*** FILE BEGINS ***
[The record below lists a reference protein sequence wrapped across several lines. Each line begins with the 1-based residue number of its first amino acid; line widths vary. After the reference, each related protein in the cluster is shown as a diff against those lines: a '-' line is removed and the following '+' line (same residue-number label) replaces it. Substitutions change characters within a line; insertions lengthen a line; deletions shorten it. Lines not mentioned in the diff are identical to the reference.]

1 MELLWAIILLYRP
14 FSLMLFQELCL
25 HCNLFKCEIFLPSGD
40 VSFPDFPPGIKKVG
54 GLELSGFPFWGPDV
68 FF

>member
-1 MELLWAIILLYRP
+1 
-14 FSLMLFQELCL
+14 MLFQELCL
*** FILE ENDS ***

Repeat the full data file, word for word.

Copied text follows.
[The record below lists a reference protein sequence wrapped across several lines. Each line begins with the 1-based residue number of its first amino acid; line widths vary. After the reference, each related protein in the cluster is shown as a diff against those lines: a '-' line is removed and the following '+' line (same residue-number label) replaces it. Substitutions change characters within a line; insertions lengthen a line; deletions shorten it. Lines not mentioned in the diff are identical to the reference.]

1 MELLWAIILLYRP
14 FSLMLFQELCL
25 HCNLFKCEIFLPSGD
40 VSFPDFPPGIKKVG
54 GLELSGFPFWGPDV
68 FF

>member
-1 MELLWAIILLYRP
+1 
-14 FSLMLFQELCL
+14 MLFQELCL